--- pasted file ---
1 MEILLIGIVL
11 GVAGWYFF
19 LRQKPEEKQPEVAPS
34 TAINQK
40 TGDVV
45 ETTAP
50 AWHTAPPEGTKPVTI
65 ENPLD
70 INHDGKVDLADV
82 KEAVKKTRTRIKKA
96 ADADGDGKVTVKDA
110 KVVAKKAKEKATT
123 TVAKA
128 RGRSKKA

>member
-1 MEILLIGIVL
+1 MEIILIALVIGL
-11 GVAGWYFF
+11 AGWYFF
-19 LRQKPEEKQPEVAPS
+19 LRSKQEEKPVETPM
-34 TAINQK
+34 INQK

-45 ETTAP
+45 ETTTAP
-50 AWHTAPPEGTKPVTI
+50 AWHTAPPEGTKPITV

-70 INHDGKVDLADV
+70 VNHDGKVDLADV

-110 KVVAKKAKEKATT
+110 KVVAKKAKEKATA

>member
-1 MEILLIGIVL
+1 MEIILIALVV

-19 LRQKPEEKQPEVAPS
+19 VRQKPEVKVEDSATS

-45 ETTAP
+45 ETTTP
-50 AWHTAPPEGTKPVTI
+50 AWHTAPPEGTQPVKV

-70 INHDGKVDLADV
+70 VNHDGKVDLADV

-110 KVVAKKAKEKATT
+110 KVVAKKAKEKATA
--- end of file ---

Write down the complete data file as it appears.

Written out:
1 MEILLIGIVL
11 GVAGWYFF
19 LRQKPEEKQPEVAPS
34 TAINQK
40 TGDVV
45 ETTAP
50 AWHTAPPEGTKPVTI
65 ENPLD
70 INHDGKVDLADV
82 KEAVKKTRTRIKKA
96 ADADGDGKVTVKDA
110 KVVAKKAKEKATT
123 TVAKA
128 RGRSKKA

>member
-1 MEILLIGIVL
+1 MEIILIALVIGL
-11 GVAGWYFF
+11 AGWYFF
-19 LRQKPEEKQPEVAPS
+19 LRSKQEEKPVETPM
-34 TAINQK
+34 INQK

-45 ETTAP
+45 ETTTAP
-50 AWHTAPPEGTKPVTI
+50 AWHTAPPEGTKPITV

-70 INHDGKVDLADV
+70 VNHDGKVDLADV

-110 KVVAKKAKEKATT
+110 KVVAKKAKEKATA

>member
-1 MEILLIGIVL
+1 MEIILIALVV

-19 LRQKPEEKQPEVAPS
+19 VRQKPEVKVEDSATS

-45 ETTAP
+45 ETTTP
-50 AWHTAPPEGTKPVTI
+50 AWHTAPPEGTQPVKV

-70 INHDGKVDLADV
+70 VNHDGKVDLADV

-110 KVVAKKAKEKATT
+110 KVVAKKAKEKATA